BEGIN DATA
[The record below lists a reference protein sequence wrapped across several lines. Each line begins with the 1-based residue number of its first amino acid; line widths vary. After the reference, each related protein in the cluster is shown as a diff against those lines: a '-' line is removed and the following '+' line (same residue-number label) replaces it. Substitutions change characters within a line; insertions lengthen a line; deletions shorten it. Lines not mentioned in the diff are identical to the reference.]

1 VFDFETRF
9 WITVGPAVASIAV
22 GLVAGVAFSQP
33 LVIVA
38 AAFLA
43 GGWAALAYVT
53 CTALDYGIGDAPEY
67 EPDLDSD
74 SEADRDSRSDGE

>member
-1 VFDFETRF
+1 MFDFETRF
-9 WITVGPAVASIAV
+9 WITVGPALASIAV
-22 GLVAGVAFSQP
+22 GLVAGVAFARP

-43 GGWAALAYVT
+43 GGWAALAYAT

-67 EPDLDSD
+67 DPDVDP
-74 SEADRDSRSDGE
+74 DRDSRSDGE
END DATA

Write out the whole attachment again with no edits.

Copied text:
[The record below lists a reference protein sequence wrapped across several lines. Each line begins with the 1-based residue number of its first amino acid; line widths vary. After the reference, each related protein in the cluster is shown as a diff against those lines: a '-' line is removed and the following '+' line (same residue-number label) replaces it. Substitutions change characters within a line; insertions lengthen a line; deletions shorten it. Lines not mentioned in the diff are identical to the reference.]

1 VFDFETRF
9 WITVGPAVASIAV
22 GLVAGVAFSQP
33 LVIVA
38 AAFLA
43 GGWAALAYVT
53 CTALDYGIGDAPEY
67 EPDLDSD
74 SEADRDSRSDGE

>member
-1 VFDFETRF
+1 MFDFETRF
-9 WITVGPAVASIAV
+9 WITVGPALASIAV
-22 GLVAGVAFSQP
+22 GLVAGVAFARP

-43 GGWAALAYVT
+43 GGWAALAYAT

-67 EPDLDSD
+67 DPDVDP
-74 SEADRDSRSDGE
+74 DRDSRSDGE